A couple nights ago I was at home by myself, vegging in front of the TV while surfing pinterest, and got a sudden burst of energy to paint our ceiling in our front hallway. So I wanted to share how it all went and show how to paint a patterned ceiling.
How to Paint a Patterned Ceiling:
I changed into my paint clothes, grabbed all the supplies from my stash of paint in the basement, and got to work.
We haven’t done much (other than hang a few things) to our entryway since we moved in, so I was starting with a completely blank slate.
How to Paint a Patterned Ceiling – gray herringbone
I loved the gray and white herringbone pattern posted above (top right), so since I had some light gray paint kicking around (and was starting with a white background), I decided to go with something pretty similar.
First step was to put a piece of tape down the exact center of the ceiling. Oh, you might be wondering why I didn’t take off our light to paint the ceiling. Replacing that old boob light is on the “to do” list – it’s ug-ug-ugly. When we do, I’m planning on putting up a medallion to add some architectural interest to the space. Since the medallion is going to be bigger than the boob (ha), I wasn’t worried about getting under the light fixture. Plus, the hubs wasn’t home and I didn’t want to get into removing the light by myself.
Now, back to the steps. I put down the first piece of tape down the center and then re-measured to get the half point between the middle piece of tape and the two side walls. On that half way point, I put down two more strips of tape. Once those two pieces were up, then I just added some tape along the wall edge to ensure a crisp paint line. So that’s 3 pieces on the ceiling all evenly distributed, and 2 along the wall edges.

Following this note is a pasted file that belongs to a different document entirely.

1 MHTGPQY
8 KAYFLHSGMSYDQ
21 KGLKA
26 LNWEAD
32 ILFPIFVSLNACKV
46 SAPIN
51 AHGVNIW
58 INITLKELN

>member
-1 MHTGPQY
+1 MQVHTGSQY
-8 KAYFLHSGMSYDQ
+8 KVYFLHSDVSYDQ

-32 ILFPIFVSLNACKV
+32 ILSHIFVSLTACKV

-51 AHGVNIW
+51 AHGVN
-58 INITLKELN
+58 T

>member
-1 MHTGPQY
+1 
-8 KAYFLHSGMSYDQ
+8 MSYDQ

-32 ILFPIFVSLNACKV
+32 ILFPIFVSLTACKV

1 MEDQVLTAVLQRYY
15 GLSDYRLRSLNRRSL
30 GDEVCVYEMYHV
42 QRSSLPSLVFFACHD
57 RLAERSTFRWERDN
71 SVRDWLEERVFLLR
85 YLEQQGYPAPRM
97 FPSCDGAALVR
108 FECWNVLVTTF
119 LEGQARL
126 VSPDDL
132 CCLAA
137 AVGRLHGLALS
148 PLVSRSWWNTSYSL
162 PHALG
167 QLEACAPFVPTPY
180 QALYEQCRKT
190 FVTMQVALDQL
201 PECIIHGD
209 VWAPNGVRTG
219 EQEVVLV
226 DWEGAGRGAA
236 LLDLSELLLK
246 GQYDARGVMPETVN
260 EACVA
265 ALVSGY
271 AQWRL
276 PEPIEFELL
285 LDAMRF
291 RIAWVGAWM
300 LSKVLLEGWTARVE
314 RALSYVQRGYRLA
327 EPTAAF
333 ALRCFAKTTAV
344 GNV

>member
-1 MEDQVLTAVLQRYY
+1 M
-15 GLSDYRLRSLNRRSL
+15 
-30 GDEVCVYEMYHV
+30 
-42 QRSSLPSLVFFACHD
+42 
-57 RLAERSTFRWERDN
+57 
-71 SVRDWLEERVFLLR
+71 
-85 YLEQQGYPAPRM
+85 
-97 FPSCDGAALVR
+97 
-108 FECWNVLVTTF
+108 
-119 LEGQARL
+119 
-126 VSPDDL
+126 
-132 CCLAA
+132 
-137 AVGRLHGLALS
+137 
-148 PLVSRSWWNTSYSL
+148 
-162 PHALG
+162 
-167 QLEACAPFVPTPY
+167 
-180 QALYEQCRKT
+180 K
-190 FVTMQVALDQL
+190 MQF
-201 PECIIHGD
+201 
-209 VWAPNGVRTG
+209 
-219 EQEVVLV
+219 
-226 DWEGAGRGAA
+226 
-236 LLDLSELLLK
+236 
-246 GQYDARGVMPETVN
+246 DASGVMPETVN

How to Paint a Patterned Ceiling – measure and tape
Then I used a ruler and measured 10 inch increments along each piece of tape (except the two pieces that are masking off the wall). See those pencil marks on the tape?
How to Paint a Patterned Ceiling – diagonal pieces
Then I got out my tape again and stuck down the diagonal pieces. You match from one mark on one piece of tape, to the next mark on the second piece of tape. Does that make sense? Check out the pattern below and I think you’ll see what I mean. I also added the small dots of tape to remember that those were the sections I wasn’t going to paint (one painted, one not painted, and so on).
I didn’t care about having an exact herringbone pattern, so my tape is even throughout. If I had wanted a perfect herringbone, I would have needed to have the tape be on the inside of the line for the white rectangles. Frankly that just hurt my brain a little too much.
How to Paint a Patterned Ceiling – roller time
Then I got out my little sponge roller and painted.
I put on two coats of the gray, watched a few episodes of Home by Novogratz (anyone else love that show?!), and then went and peeled off the tape. And surprise surprise, it turned out really nicely! I was sort of expecting for this to not really turn out, since I did it on the fly in a couple of hours, but I am totally smitten with the results. Plus, it makes the room feel a whole lot taller.
Fun, right? I’m glad I went with the light gray — it feels fresh and airy.
Now to do something about that boob light. Hmm…
What about you guys? Ever painted a ceiling before? Doesn’t it transform the room? I now want to go and paint all the ceilings in our place..